Picasso and Modern British Art, at Tate Britain.  

"Picasso and Modern British Art", at Tate Britain, looks suspiciously like an exhibition in search of a subject. In theory, the show explores Picasso’s transforming, catalytic effect on seven leading twentieth-century British artists. In practice, it papers over a dispiriting story of indifference, incomprehension and imperfectly assimilated influence.

The Picassos that have been assembled for the occasion are in themselves first-rate, a dazzling selection of paintings, drawings, reliefs, sculptures and collages from most periods of his life. These range from the tremblingly melancholic, neurasthenically pale image of a Girl in a Chemise of 1905, to such later masterpieces as the frenzied Three Dancers of 1925 and the convulsively fractured Weeping Woman of 1937. The works of modern British art gathered in implicit comparison are distinctly uneven, and frequently tangential. The organisers have missed a trick at the start of the exhibition, where it would have been interesting to juxtapose Picasso’s Blue Period work with some of the Symbolist canvases of Edward Burne-Jones and G.F. Watts, which certainly influenced him in his early years – the only real instance of influence running in that direction. Instead, this one-way street of a display begins with a selection of pictures by Duncan Grant and Wyndham Lewis, all supposedly inspired by Picasso’s example.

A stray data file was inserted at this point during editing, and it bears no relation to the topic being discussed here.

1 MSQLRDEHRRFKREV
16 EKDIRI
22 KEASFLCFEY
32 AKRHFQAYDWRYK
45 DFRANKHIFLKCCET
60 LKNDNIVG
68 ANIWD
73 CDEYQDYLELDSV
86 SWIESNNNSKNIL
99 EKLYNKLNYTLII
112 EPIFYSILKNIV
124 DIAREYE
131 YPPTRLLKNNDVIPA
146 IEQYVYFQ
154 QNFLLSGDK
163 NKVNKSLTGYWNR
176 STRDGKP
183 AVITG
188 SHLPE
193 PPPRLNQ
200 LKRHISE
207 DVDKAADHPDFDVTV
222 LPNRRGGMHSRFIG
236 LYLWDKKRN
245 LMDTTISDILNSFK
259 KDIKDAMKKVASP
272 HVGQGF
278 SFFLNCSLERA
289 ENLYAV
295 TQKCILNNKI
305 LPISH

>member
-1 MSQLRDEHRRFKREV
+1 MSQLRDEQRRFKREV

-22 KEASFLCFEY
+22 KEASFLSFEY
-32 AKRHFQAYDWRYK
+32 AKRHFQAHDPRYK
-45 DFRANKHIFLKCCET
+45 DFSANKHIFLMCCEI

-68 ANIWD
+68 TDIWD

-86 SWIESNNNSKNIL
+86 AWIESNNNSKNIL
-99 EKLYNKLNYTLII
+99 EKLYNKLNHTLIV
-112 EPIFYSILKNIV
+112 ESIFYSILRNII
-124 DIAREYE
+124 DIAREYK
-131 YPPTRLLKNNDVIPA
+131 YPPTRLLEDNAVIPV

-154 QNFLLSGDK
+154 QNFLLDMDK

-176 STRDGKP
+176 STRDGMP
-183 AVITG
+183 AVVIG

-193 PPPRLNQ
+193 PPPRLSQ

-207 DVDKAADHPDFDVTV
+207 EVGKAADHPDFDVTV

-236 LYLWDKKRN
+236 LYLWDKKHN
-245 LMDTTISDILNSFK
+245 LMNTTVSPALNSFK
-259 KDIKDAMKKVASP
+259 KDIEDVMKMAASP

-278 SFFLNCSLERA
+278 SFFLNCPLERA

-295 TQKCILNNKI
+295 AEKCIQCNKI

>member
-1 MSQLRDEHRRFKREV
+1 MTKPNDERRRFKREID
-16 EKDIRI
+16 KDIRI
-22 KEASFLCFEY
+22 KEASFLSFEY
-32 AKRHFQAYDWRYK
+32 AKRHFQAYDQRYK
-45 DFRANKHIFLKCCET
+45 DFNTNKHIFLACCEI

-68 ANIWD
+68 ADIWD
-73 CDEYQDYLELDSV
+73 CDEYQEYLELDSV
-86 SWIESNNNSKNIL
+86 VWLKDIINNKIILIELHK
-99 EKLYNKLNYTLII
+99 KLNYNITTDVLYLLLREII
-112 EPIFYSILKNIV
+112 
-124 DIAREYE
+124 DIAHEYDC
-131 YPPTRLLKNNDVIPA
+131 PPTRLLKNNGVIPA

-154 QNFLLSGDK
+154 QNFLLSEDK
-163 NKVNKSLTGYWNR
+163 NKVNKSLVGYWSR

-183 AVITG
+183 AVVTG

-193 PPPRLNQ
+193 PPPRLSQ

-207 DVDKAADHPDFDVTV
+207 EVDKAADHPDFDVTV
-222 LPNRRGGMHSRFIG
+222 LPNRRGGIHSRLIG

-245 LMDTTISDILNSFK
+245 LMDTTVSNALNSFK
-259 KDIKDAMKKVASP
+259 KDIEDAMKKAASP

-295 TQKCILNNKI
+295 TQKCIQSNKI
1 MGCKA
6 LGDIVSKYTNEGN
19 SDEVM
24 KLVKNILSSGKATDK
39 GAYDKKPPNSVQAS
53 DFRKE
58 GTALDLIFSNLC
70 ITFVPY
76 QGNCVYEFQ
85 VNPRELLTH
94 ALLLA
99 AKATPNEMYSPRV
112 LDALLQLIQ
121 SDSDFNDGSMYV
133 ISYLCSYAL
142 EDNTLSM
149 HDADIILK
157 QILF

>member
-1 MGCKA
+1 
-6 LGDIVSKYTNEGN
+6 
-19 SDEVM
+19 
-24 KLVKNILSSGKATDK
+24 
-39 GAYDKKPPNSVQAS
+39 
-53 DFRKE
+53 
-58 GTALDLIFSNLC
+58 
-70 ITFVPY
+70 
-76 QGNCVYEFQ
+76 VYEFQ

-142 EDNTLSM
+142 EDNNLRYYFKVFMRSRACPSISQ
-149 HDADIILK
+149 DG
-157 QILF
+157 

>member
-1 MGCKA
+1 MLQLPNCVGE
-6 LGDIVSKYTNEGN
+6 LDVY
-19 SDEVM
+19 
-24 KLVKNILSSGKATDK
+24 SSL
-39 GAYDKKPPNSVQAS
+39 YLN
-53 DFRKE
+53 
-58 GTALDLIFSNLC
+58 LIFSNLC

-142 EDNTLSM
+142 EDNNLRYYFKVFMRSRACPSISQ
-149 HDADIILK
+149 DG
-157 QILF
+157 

This seems an idiosyncratic decision. Wyndham Lewis was certainly well aware of Picasso’s example, but in his most self-consciously avant-garde Vorticist canvasses, such as the dizzyingly planimetric cityscape exhibited here, Workshop of 1914, he was plainly looking more to Italian Futurism than the Cubism of Picasso (or indeed Braque). Likewise, the clearest example of a homage in this show, Lewis’s Smiling Woman Ascending a Staircase, was emphatically not inspired by Picasso: as its palette, facture, stuttering composition and title blare out, it is...

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